“I predict there will be votes, although I don’t know how many, or on which side they’ll fall,” Antonio Maestre, a journalist for the newspaper La Mareaand a frequent television commentator, told us last week. “But what has been announced so far cannot be called a referendum. It simply fails to fulfill the minimum requirements of security and juridical clarity,” he said. While the right-wing media has invoked the “rule of law,” “juridical clarity” has been the keyword for critics of the referendum on the left, who fear that too many corners are being cut.
On September 6, the Catalan Parliament rush-processed a law calling for a referendum, subsequently adopting an additional law, on September 7, allowing for unilateral secession should a majority vote for independence. Both measures passed with a narrow majority and under a cloud of protest from both the right- and left-wing opposition—part of which boycotted the vote altogether, leaving their empty seats covered with Spanish and Catalan flags. If there is a referendum, it should be done right, Antonio Santamaría, the author of a recent book on right-wing politics in Catalonia, has argued: “Like the one that took place in Scotland, it should be the product of a pact between the [Spanish] state and Catalan political parties, with democratic guarantees and a thorough debate over the pros and cons of secession, similar to the conditions stipulated in the Venice Commission or Clarity Act in Canada.” Unlike the recent referendum in Scotland, in the lead-up to Catalonia’s there has not been a “No” campaign.
Supporters of the October vote, however, have pointed to the logical contradiction involved in the idea that a binding referendum on self-determination should be approved by the Spanish state. “Clearly, those who want to become independent cannot depend on the political will of the state from which they want to become independent,” explains Benet Salellas, whose party, the CUP, strongly supports the October 1 vote. “After all, that would grant the state veto power over the exercise of collective rights.” He cites the most often used examples—Quebec in 1995 and Scotland in 2014—as evidence: In both cases, the referendums were originally announced without any prior state agreement. “Our friends on the left” who are critical of the October vote, Salellas says, have to make up their minds: “Do they think a referendum for self-determination can only happen via an agreement with the State, or may the vote be held without permission in the case of the State’s refusal? ”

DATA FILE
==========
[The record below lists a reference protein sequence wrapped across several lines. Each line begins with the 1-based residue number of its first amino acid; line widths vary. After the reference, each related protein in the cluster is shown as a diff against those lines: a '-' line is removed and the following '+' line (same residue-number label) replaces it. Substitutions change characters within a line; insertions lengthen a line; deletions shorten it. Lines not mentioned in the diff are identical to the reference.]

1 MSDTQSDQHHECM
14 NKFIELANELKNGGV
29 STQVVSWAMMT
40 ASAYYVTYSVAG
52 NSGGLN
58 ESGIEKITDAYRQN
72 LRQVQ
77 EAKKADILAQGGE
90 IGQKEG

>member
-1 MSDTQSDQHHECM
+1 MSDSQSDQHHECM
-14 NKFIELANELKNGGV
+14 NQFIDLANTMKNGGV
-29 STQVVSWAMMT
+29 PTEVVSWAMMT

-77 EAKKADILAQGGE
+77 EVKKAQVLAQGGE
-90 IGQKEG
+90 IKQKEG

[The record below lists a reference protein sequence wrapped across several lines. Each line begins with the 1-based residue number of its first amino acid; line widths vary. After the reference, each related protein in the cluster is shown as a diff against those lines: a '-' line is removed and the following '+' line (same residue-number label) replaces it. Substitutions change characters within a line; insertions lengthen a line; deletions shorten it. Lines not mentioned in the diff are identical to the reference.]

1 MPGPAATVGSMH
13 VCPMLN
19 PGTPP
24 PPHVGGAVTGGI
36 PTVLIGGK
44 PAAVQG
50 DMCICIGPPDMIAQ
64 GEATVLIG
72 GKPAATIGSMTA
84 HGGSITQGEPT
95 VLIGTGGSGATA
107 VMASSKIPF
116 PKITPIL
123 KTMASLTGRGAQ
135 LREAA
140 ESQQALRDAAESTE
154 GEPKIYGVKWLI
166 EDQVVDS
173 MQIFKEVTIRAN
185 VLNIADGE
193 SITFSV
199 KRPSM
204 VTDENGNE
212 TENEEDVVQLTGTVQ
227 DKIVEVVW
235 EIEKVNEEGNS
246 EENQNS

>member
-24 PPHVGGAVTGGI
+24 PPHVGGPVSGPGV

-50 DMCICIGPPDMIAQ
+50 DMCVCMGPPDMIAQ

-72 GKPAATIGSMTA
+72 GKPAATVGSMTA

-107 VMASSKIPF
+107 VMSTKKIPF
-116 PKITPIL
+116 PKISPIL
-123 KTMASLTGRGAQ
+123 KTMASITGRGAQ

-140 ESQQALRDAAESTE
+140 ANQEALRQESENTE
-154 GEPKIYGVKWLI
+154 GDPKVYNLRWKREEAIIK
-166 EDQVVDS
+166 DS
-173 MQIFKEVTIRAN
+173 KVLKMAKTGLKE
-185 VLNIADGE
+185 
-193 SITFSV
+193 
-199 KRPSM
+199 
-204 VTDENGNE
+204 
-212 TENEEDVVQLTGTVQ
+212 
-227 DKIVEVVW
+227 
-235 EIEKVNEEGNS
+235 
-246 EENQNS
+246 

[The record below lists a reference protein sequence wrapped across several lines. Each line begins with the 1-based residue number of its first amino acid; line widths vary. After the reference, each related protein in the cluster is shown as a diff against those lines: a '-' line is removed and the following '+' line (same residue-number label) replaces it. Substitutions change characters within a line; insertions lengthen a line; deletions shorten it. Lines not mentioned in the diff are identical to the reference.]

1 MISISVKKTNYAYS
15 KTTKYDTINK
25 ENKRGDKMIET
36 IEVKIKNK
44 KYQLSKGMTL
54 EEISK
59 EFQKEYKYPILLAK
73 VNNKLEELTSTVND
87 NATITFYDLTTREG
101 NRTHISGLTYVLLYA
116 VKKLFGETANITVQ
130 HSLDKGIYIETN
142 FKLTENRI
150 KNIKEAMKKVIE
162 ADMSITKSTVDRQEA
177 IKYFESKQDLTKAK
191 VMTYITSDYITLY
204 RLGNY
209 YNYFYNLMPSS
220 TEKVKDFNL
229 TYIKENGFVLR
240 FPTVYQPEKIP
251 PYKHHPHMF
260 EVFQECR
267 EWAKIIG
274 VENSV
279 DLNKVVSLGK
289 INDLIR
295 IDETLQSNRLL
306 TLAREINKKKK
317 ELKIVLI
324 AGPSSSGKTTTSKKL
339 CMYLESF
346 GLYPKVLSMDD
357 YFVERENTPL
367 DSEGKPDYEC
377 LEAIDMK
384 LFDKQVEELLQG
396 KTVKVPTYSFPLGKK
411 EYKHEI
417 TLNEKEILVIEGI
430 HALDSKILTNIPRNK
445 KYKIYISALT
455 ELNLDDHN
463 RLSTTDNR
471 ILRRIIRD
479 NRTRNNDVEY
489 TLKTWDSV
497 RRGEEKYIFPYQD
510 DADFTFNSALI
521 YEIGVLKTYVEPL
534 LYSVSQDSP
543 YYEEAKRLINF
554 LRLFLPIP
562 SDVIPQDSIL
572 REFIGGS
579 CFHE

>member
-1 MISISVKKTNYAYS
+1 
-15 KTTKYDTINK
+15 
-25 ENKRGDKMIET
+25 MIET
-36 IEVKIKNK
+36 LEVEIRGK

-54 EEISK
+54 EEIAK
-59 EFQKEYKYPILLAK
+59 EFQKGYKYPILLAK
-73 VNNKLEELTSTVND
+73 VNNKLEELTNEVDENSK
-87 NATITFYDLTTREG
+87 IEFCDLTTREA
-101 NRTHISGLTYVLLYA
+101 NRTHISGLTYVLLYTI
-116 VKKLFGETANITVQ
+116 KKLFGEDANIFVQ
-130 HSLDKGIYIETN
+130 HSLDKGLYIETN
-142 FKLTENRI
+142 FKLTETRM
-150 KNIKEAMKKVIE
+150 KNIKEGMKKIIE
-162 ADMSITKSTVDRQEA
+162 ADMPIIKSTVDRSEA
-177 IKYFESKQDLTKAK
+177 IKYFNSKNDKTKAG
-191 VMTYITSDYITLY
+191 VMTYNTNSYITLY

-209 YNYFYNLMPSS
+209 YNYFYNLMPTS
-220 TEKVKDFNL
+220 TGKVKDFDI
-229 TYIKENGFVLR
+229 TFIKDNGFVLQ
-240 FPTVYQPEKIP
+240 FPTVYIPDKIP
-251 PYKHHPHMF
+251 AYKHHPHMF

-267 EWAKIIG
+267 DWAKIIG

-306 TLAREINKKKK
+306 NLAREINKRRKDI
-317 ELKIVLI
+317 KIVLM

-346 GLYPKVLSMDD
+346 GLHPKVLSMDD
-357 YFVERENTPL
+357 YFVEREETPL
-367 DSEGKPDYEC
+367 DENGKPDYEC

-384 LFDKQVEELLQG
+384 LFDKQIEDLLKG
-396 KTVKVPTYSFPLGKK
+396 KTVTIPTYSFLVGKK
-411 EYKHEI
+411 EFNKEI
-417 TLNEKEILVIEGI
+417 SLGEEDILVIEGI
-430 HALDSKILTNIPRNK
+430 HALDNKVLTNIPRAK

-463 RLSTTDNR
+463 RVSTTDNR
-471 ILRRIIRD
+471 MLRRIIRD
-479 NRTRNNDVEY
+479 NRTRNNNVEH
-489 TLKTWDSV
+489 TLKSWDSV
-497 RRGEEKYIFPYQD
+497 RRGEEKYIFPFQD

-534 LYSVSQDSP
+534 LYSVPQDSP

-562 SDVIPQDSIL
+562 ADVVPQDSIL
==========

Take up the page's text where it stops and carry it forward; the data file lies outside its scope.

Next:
While four out of five Catalans believe they are entitled to self-determination, they are divided over the wisdom of voting without approval from Madrid. Recent polls indicate that some 41 percent of Catalans currently favor independence, down from almost 48 percent in the summer of last year. (Uncertainty about whether an independent Catalan state would automatically become a member of the European Union has no doubt tempered the enthusiasm for secession.)
Against the long view of history, these numbers are high; the desire for independence long hovered around 30 percent. For more than three decades following Franco’s death, most Catalans seemed to prefer limited autonomy and a carefully negotiated series of fiscal pacts with the Spanish state rather than outright independence. But public opinion began to shift around 2010. That year, Spain’s Constitutional Court categorically rejected a new autonomy statute that the Catalan parliament had adopted four years earlier and that the Spanish Parliament had also approved. Among other things, the new statute defined Catalonia as a nation, while Spain’s current Constitution calls it a mere “nationality.” For many Catalans, the court’s 2010 decision was a slap in the face, confirming Spain’s refusal to fully respect their language, culture, and history.